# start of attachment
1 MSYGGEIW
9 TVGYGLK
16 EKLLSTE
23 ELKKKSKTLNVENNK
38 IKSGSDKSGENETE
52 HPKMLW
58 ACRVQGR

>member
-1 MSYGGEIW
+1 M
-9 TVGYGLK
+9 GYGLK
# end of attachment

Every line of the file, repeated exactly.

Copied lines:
1 MSYGGEIW
9 TVGYGLK
16 EKLLSTE
23 ELKKKSKTLNVENNK
38 IKSGSDKSGENETE
52 HPKMLW
58 ACRVQGR

>member
-1 MSYGGEIW
+1 M
-9 TVGYGLK
+9 GYGLK